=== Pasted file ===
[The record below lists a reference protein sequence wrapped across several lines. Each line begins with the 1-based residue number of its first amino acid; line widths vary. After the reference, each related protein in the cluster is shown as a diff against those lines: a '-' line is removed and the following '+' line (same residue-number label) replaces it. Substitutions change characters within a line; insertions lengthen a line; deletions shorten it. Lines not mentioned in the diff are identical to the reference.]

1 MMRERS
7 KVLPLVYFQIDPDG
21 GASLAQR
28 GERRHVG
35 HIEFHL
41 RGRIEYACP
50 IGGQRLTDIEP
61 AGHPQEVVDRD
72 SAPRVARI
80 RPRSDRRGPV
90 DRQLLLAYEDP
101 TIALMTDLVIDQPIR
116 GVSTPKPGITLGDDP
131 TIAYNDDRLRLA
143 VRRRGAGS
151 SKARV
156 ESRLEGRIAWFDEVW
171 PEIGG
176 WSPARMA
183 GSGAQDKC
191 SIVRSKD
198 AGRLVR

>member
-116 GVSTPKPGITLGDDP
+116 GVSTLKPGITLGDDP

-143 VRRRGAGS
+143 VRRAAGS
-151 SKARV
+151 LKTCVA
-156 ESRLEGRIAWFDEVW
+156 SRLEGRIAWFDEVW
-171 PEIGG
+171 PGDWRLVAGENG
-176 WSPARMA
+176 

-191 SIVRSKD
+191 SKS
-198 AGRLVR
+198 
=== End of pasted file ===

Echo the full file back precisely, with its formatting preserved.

[The record below lists a reference protein sequence wrapped across several lines. Each line begins with the 1-based residue number of its first amino acid; line widths vary. After the reference, each related protein in the cluster is shown as a diff against those lines: a '-' line is removed and the following '+' line (same residue-number label) replaces it. Substitutions change characters within a line; insertions lengthen a line; deletions shorten it. Lines not mentioned in the diff are identical to the reference.]

1 MMRERS
7 KVLPLVYFQIDPDG
21 GASLAQR
28 GERRHVG
35 HIEFHL
41 RGRIEYACP
50 IGGQRLTDIEP
61 AGHPQEVVDRD
72 SAPRVARI
80 RPRSDRRGPV
90 DRQLLLAYEDP
101 TIALMTDLVIDQPIR
116 GVSTPKPGITLGDDP
131 TIAYNDDRLRLA
143 VRRRGAGS
151 SKARV
156 ESRLEGRIAWFDEVW
171 PEIGG
176 WSPARMA
183 GSGAQDKC
191 SIVRSKD
198 AGRLVR

>member
-116 GVSTPKPGITLGDDP
+116 GVSTLKPGITLGDDP

-143 VRRRGAGS
+143 VRRAAGS
-151 SKARV
+151 LKTCVA
-156 ESRLEGRIAWFDEVW
+156 SRLEGRIAWFDEVW
-171 PEIGG
+171 PGDWRLVAGENG
-176 WSPARMA
+176 

-191 SIVRSKD
+191 SKS
-198 AGRLVR
+198 